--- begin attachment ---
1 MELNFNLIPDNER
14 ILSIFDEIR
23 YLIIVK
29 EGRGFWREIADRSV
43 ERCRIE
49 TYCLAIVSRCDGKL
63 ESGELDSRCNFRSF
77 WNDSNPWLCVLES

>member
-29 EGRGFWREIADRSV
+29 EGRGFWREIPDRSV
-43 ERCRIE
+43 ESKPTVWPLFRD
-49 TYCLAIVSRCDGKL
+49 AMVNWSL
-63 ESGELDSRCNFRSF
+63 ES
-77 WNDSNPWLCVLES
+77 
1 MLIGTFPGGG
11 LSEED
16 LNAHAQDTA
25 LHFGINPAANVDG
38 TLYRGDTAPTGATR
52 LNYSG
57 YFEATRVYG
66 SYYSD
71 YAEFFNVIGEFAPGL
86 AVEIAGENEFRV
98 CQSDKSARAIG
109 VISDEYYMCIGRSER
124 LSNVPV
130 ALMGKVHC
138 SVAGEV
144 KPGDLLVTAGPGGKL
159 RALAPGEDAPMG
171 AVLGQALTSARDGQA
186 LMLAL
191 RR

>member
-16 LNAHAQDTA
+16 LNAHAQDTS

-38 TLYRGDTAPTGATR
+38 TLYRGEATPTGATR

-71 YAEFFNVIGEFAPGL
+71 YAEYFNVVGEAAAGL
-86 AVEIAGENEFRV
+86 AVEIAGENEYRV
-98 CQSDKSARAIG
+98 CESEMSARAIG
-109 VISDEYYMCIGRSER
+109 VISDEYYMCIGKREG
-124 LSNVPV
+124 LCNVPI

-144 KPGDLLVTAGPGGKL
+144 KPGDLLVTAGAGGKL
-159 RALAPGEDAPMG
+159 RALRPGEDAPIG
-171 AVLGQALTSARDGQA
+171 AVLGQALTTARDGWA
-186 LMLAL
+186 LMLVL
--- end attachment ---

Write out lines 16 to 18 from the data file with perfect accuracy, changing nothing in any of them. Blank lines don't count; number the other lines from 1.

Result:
-63 ESGELDSRCNFRSF
+63 ES
-77 WNDSNPWLCVLES